College Planning for Kids with ADD

Find tips for helping a teen with ADD plan for college.
My daughter with ADD is a 16-year-old sophomore in high school. Although college is two years away, what steps can I take to help her with future college plans?
You are thinking about this at the right time, since the junior and senior years are so important, both in terms of a student's performance and the college selection process. Talk to the guidance counselor in your daughter's school who is responsible for helping students in the college search process. It may not be necessary to involve your daughter in this just yet (while she's in tenth grade), because the process may make her anxious. If she's already anxious about the prospect of college, then having her start to look around, and finding out that there are many good options for her may actually help to ease her mind.

You said she "also has ADD" Since you posted your question in our LD area, I'm going to assume you mean that she has ADD in addition to a learning disability. If your daughter has needed special services in the high school to help her be successful, it's very important to start looking for colleges that offer similar support systems. If your daughter needs special accomodations when she is taking tests, such as extended time, then you'll want to find out what she needs to do to apply to get modifications in tests such as the SATs. Ask the guidance counselor or the director of special education, or contact Educational Testing Service (ETS) for information about this.

There are lots of good books that can help you and your daughter move ahead in this important process. Here are a few:

  1. ADD and the College Student: A guide for High School and College Students with ADD. Patricia Quinn, Editor
  2. Succeeding in College with Attention Deficit Disorders: Issues and Strategies for Students, Counselors and Educators. Jennifer S. Bramer, Ph.D.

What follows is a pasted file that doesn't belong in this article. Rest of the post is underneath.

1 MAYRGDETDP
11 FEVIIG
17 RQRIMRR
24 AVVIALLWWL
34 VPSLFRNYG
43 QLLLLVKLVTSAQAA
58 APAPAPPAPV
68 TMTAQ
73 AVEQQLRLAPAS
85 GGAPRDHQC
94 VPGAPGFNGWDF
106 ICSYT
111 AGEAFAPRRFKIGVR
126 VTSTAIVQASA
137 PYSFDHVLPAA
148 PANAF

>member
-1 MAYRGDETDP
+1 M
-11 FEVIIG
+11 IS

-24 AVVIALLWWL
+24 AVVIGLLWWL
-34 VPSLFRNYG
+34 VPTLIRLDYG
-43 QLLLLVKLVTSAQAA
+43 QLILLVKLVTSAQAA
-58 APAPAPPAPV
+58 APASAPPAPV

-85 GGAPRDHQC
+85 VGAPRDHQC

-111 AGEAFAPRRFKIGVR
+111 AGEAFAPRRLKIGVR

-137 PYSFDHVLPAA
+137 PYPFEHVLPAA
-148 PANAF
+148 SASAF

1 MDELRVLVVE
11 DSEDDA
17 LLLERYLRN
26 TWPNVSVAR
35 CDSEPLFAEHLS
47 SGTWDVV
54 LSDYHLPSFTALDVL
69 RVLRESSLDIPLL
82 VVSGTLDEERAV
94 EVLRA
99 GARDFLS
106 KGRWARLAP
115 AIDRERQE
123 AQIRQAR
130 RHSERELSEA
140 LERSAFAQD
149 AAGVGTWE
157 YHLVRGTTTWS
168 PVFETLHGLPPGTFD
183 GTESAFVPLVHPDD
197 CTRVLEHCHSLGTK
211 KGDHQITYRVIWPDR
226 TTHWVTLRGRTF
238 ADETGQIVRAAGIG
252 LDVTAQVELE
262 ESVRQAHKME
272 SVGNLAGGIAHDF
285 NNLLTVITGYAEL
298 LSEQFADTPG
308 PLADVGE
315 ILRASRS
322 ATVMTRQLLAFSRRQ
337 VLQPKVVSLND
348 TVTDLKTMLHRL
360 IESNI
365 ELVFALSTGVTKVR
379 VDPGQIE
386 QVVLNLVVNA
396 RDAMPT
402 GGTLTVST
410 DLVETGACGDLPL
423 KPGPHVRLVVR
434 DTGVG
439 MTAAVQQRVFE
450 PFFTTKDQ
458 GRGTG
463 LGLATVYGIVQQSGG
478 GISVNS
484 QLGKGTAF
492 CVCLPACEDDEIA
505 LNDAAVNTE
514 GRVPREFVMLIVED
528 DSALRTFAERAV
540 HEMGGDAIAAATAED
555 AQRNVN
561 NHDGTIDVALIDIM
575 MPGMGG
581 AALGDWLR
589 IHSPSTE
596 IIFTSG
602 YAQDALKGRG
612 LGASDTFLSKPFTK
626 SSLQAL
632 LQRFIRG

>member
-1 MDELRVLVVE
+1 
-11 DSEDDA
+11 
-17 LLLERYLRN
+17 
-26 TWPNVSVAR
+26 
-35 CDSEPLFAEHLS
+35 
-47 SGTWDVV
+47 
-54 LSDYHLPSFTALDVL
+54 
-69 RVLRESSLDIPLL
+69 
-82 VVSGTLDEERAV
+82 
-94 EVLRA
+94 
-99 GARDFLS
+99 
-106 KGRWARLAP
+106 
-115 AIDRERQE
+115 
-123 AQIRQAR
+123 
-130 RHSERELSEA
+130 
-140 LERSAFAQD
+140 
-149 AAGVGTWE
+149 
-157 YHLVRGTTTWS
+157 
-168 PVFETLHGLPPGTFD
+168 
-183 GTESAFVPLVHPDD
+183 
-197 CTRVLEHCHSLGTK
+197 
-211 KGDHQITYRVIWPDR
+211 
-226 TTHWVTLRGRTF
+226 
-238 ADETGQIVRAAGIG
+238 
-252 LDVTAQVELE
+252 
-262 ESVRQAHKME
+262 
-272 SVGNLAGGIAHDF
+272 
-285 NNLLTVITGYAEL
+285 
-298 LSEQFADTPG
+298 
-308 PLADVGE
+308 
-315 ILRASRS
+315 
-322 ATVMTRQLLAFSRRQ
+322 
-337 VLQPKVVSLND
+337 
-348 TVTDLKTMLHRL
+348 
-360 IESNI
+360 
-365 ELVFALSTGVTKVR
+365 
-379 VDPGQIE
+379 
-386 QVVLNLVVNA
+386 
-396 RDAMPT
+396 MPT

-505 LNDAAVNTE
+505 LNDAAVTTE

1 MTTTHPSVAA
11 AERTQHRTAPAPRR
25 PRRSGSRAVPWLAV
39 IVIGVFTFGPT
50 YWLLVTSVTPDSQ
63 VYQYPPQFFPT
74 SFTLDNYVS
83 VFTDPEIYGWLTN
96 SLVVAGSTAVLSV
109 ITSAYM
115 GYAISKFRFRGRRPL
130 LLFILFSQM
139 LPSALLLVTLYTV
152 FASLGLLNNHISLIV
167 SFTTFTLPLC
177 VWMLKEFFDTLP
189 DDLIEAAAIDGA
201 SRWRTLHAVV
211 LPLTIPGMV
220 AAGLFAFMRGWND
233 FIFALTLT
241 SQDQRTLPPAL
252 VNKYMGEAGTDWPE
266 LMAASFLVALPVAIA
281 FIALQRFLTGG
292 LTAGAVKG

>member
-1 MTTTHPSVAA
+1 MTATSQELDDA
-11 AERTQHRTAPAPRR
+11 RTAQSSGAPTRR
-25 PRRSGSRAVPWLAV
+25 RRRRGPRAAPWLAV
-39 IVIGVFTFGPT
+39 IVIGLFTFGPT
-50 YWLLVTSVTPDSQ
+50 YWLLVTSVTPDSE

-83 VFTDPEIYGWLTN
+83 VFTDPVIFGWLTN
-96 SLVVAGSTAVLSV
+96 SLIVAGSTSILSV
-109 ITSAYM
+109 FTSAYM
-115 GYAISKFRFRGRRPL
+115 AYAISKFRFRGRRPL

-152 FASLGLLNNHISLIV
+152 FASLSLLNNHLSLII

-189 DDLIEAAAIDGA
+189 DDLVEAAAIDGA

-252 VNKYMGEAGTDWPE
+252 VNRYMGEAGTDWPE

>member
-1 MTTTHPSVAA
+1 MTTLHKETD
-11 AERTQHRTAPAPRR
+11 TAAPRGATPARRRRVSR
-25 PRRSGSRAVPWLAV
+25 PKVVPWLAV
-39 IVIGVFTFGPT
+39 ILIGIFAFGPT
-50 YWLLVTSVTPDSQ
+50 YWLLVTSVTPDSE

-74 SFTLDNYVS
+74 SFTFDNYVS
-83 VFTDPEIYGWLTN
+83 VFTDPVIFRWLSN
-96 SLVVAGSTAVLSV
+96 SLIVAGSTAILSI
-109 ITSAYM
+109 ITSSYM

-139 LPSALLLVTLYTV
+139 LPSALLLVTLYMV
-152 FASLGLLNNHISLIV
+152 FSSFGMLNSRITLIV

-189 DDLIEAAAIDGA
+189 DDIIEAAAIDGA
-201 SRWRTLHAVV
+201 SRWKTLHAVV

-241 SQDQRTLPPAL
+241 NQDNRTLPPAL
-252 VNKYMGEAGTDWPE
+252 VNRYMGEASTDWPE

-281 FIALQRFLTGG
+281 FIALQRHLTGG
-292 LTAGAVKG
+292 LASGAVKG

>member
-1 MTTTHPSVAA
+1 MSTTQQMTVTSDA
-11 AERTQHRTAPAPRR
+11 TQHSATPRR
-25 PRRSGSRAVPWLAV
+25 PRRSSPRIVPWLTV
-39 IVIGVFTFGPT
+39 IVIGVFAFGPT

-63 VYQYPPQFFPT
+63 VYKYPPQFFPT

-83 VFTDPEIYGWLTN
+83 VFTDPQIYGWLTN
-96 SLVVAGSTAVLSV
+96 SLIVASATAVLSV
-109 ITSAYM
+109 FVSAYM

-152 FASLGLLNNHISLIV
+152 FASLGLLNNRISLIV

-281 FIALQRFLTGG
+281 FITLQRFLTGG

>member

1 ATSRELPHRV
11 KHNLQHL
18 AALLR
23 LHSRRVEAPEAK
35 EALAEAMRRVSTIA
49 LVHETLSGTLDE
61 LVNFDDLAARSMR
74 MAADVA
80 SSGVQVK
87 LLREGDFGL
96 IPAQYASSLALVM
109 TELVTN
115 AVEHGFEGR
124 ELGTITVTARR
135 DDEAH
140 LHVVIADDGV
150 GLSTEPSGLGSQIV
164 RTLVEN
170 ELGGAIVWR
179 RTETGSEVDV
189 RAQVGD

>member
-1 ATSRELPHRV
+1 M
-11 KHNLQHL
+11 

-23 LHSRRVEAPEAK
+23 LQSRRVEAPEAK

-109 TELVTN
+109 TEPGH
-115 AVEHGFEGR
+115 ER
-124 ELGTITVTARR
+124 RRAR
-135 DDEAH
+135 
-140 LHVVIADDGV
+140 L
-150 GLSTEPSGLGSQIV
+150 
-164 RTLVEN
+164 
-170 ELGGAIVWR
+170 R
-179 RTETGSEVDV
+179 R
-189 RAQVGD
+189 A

3. College and Career Success for Students with Learning Disabilities. Roslyn Dolber
  4. Adolescents and ADD: Gaining the Advantage. Patricia Quinn

And here are a couple of good books for kids who want to learn how to advocate for themselves:
  1. Survival Guide for College Students with ADD or LD. Kathleen Nadeau
  2. Help Yourself: Handbook for College Bound Students with Learning Disabilities
    (Princeton Review) Erica-Lee Lewis and Eric Lewis

A very good video for parents and students has been produced by the Learning Disabilities Association of Massachusetts (LDAM). It's called Planning for Success: The College Application Process for Students with Learning Disabilities. It can be ordered through the LDAM website.
Jerome (Jerry) Schultz is the founding clinical director of the Learning Lab @ Lesley University, a program that provides assessment, tutoring, and case management services for children with learning challenges. Schultz holds a Ph.D. from Boston College, and has completed postdoctoral fellowships in both clinical psychology and pediatric neuropsychology.

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